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AU - Yajima, T.

AU - Iwao, Yasushi

AU - Hisamatsu, T.

AU - Okamato, S.

AU - Ikeda, Y.

AU - Sugiura, H.

AU - Mukai, M.

AU - Kanai, Takanori

AU - Ogata, Haruhiko

AU - Watanabe, M.

AU - Hibi, T.

AU - Ishii, H.

PY - 1998

Y1 - 1998

N2 - Background and Aim: Cytomegalovirus (CMV) infection is a serious complication following solid organ and bone marrow transplantation (BMT). CMV affects multiple organs and results in considerable morbidity and prolonged hospitalization. But the clinical feature of upper GI lesions in CMV infection after BMT remains unclear. Detection of CMV antigen in peripheral blood leukocytes with immunohistochemical technique (antigenemia) is the most reliable screening method for CMV infection. The antigenemia is, however, not sensitive enough in some cases. The aim of this study is to investigate the clinical significance of upper GI lesions in CMV infection. Patients and Methods: We performed endoscopic examination of the upper GI tract in 47 patients 20 to 70 days after allogeneic BMT from December 1992 to November 1997. Biopsy specimens, taken each from esophagus, stomach body and antrum, and duodenum, were assayed for CMV antigen with immunohistochemical technique. Results: CMV infection was revealed in the upper GI tract in 9 patients. The endoscopic findings of the affected lesions were characteristic erosions surrounded by redness in the stomach and duodenum, map-like redness in the duodenum, and ulcer in the esophagus. Stomach was involved in all cases (9/9, 100%), but duodenum (4/9, 44%) and esophagus (2/9, 22%) were less frequently infected. In 3 patients, CMV antigen was detected in the upper GI tract before antigenemia turned positive. Conclusion: The endoscopic examination of upper GI tract is a useful screening method for CMV infection following allogeneic BMT.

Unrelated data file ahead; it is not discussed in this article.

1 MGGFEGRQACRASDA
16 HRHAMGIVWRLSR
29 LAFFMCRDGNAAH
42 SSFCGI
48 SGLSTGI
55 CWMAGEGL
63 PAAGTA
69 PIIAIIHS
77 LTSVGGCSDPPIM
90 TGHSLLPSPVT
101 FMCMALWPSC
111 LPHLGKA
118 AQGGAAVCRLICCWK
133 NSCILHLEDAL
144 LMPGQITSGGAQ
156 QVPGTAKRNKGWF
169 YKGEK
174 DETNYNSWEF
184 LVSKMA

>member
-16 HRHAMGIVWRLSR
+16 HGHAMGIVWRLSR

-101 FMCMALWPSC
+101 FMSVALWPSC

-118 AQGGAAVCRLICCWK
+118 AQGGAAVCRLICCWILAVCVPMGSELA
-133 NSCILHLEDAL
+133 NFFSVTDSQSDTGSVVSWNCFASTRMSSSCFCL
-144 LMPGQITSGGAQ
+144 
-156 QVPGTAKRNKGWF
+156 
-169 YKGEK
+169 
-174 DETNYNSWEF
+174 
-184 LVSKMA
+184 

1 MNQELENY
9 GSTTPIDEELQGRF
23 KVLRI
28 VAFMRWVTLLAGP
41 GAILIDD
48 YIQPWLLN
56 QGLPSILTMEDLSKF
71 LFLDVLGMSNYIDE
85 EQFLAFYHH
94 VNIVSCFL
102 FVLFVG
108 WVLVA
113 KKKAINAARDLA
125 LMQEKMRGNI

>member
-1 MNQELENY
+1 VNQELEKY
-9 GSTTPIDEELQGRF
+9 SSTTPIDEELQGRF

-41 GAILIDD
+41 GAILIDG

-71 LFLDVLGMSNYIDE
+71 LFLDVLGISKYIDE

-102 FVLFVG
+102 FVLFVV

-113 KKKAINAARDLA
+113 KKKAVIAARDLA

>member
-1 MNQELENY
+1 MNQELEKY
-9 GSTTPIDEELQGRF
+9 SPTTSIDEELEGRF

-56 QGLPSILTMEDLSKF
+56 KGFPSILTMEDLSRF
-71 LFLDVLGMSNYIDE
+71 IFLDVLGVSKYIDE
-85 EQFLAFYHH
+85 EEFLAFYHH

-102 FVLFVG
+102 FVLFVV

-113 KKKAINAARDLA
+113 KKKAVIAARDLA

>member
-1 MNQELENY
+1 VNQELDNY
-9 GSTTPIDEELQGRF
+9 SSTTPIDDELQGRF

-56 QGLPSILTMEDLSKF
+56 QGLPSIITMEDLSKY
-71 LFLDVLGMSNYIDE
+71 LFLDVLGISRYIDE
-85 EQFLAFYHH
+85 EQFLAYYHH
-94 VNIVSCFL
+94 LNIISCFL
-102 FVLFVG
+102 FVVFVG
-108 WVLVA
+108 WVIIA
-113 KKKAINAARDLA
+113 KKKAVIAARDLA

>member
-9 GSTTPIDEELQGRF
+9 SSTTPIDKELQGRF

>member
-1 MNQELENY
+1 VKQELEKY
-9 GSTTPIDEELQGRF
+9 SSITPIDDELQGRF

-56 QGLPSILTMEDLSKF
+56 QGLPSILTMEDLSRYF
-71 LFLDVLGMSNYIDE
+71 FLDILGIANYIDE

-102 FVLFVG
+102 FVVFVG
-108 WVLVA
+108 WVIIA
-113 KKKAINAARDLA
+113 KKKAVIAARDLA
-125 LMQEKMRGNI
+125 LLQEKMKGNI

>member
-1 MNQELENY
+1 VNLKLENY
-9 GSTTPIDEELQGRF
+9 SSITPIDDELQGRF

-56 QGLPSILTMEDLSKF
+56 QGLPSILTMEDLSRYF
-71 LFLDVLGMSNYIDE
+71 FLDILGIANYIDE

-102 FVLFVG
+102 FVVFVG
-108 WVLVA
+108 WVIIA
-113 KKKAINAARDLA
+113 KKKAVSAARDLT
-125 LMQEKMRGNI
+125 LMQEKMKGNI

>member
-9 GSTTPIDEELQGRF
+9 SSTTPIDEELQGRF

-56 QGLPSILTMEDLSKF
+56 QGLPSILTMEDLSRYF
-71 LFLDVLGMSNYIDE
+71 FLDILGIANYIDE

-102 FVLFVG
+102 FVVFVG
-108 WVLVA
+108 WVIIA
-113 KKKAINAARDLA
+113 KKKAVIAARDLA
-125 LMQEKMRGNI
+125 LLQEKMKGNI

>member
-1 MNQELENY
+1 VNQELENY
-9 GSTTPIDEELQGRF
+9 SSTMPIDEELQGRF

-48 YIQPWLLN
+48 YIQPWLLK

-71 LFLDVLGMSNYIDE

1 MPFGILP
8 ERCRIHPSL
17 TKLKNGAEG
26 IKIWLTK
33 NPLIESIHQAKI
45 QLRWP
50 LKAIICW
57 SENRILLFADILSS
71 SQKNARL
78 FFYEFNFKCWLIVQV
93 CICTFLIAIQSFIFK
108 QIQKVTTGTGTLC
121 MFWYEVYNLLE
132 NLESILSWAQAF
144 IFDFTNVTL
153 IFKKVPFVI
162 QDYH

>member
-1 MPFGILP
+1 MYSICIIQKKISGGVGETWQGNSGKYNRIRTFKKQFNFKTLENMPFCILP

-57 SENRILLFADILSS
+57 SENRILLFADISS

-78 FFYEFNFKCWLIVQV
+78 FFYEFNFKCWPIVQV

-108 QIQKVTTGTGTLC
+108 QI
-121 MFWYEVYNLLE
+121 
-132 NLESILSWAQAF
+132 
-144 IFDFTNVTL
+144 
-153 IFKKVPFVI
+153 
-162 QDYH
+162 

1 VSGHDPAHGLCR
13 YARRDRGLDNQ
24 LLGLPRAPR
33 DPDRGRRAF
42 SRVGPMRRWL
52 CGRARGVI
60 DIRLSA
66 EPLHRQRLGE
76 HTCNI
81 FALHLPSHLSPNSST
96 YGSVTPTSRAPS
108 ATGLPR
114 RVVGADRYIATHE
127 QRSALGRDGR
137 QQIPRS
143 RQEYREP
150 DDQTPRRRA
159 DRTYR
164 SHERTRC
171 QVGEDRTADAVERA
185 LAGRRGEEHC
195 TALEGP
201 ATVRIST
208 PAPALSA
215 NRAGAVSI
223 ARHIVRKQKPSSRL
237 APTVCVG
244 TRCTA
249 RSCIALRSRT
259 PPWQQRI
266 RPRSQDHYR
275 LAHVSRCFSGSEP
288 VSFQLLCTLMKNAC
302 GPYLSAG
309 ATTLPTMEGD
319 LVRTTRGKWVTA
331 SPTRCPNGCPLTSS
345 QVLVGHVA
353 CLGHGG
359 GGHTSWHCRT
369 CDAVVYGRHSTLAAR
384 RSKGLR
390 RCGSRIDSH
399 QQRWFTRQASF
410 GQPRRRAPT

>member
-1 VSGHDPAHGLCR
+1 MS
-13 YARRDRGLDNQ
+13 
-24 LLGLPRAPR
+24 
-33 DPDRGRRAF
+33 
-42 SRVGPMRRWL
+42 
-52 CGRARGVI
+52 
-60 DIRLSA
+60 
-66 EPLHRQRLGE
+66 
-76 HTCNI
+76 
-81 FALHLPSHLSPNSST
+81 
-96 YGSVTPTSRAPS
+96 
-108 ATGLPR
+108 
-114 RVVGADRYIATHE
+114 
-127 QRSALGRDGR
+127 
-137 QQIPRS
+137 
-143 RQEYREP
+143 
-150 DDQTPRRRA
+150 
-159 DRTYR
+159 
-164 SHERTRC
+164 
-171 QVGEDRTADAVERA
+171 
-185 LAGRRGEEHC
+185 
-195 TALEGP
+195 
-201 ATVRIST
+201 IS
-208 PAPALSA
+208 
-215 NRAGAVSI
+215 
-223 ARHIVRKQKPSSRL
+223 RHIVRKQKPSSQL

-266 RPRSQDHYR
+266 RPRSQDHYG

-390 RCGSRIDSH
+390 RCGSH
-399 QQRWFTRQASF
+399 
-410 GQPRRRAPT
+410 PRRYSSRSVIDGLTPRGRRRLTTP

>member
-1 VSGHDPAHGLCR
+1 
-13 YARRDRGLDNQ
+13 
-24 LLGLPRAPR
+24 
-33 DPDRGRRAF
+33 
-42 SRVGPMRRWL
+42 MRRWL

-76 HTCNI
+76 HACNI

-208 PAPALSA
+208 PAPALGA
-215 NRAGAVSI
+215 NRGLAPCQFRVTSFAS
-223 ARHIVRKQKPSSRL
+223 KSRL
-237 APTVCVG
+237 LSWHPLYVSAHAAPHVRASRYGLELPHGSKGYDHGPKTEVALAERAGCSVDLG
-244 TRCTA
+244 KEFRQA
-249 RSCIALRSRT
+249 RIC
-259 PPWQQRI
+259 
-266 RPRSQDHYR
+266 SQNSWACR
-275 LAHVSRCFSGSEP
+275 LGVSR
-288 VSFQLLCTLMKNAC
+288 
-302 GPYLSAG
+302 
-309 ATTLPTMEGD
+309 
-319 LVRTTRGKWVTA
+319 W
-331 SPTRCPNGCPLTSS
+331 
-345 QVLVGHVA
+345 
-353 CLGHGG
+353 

AB - Background and Aim: Cytomegalovirus (CMV) infection is a serious complication following solid organ and bone marrow transplantation (BMT). CMV affects multiple organs and results in considerable morbidity and prolonged hospitalization. But the clinical feature of upper GI lesions in CMV infection after BMT remains unclear. Detection of CMV antigen in peripheral blood leukocytes with immunohistochemical technique (antigenemia) is the most reliable screening method for CMV infection. The antigenemia is, however, not sensitive enough in some cases. The aim of this study is to investigate the clinical significance of upper GI lesions in CMV infection. Patients and Methods: We performed endoscopic examination of the upper GI tract in 47 patients 20 to 70 days after allogeneic BMT from December 1992 to November 1997. Biopsy specimens, taken each from esophagus, stomach body and antrum, and duodenum, were assayed for CMV antigen with immunohistochemical technique. Results: CMV infection was revealed in the upper GI tract in 9 patients. The endoscopic findings of the affected lesions were characteristic erosions surrounded by redness in the stomach and duodenum, map-like redness in the duodenum, and ulcer in the esophagus. Stomach was involved in all cases (9/9, 100%), but duodenum (4/9, 44%) and esophagus (2/9, 22%) were less frequently infected. In 3 patients, CMV antigen was detected in the upper GI tract before antigenemia turned positive. Conclusion: The endoscopic examination of upper GI tract is a useful screening method for CMV infection following allogeneic BMT.